Hawaiian Satellite Interpretation Message

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Issued: Oct 31, 2014 2:30 PM HST

Based on data through 2:00 pm Oct 31 2014 HST

Water vapor imagery showed an upper level low near 19°N 159°W or about 190 miles south of Honolulu. The low was moving south near 10 miles an hour. The low was spawning a handful of TCU, or towering cumulus, and/or small, weak, short-lived type thunderstorms in the immediate vicinity of Molokai and the Kaiwi Channel between Molokai and Oahu. The highest cloud tops in this area were between 30000 and 32000 feet. The TCU and CB were moving southwest slowly.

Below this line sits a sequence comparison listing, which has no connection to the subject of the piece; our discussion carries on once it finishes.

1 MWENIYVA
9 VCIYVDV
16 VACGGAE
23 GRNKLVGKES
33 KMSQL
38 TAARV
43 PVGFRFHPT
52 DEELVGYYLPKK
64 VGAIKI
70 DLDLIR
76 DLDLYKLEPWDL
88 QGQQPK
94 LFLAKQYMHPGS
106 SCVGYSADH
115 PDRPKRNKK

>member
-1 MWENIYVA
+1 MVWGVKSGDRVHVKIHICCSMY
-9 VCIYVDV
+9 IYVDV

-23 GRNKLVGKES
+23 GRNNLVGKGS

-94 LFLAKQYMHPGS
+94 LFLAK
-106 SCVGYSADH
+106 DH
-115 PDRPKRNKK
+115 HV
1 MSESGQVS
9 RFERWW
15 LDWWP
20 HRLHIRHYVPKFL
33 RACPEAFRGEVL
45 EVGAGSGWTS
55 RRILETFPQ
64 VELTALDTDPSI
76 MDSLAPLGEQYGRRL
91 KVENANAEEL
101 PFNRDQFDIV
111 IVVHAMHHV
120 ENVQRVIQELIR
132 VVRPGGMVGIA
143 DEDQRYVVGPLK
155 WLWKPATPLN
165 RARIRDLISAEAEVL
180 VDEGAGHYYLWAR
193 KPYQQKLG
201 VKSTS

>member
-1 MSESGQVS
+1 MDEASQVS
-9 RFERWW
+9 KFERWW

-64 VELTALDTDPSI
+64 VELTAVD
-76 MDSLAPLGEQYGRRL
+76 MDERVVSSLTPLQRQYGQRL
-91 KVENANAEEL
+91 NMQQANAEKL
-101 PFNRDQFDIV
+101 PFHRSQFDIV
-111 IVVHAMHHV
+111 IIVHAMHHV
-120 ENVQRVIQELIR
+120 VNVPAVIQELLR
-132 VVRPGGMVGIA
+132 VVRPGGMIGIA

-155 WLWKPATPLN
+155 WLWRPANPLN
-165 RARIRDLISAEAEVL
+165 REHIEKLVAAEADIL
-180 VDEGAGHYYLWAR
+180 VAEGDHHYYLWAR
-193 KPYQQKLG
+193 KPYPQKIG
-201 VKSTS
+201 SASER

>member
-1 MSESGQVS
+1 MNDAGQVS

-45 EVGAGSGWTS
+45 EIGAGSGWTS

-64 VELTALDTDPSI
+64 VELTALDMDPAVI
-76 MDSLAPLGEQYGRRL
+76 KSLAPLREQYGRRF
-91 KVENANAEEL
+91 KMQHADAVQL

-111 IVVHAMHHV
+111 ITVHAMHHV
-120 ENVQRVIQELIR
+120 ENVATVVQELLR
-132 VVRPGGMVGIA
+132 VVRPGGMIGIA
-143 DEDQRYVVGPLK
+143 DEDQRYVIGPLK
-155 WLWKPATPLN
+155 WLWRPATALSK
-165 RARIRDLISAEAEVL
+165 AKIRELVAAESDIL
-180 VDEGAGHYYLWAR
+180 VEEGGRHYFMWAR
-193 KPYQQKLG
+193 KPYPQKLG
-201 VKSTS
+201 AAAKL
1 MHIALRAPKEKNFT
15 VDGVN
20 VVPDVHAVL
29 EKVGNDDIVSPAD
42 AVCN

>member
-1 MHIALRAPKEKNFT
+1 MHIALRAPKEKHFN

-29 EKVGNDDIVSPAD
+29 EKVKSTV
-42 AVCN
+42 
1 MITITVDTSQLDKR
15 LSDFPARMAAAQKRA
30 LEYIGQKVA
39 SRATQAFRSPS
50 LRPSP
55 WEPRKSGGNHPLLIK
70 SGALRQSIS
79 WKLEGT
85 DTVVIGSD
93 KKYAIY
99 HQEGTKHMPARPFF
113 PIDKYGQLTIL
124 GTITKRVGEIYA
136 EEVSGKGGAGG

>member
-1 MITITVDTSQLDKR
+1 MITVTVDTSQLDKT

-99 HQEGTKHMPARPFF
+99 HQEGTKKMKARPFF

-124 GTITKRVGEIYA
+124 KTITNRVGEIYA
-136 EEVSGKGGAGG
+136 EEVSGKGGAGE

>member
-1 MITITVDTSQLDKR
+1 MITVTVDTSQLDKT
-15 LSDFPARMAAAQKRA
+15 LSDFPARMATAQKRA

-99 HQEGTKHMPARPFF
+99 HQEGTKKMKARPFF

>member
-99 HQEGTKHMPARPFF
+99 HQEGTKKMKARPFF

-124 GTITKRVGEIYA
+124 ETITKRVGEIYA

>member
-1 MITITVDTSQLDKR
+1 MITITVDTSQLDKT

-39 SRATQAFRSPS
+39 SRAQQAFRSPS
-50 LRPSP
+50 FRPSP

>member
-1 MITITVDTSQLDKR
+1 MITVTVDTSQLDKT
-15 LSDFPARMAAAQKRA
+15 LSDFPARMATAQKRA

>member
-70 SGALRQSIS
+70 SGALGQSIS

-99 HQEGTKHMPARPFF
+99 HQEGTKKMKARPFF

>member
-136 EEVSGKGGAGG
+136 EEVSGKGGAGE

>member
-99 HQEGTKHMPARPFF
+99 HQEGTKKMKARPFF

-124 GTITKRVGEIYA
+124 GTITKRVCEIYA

A swath of cirrus clouds was located around 100 miles southwest of the Big Island this afternoon. These high clouds were flowing northeast off the tops of thunderstorms forming further south in the tropics. One cluster of scattered thunderstorms was noted between 10°N and 13°N from 145°W to 155°W. And many more thunderstorms were forming within the ITCZ, or intertropical convergence zone from 05°N to 10°N between 150°W and 180°E. The area of broken to overcast cirrus southeast of the Big Island was mostly located within 700 miles east of a line from 13°N 157°W to 20°N 150°W.

A large cluster of mostly broken cumulus clouds was moving across the north half of the island chain. This elongated cluster was about 75 miles wide and was centered between Niihau and a point 250 miles east of Kauai. This cluster and other clouds in the vicinity of the state were being driven west by strong trade winds at 25 to 35 miles an hour.

Hawaii Visible Satellite image for 0000 UTC

Central Pacific Infrared Satellite image for 0000 UTC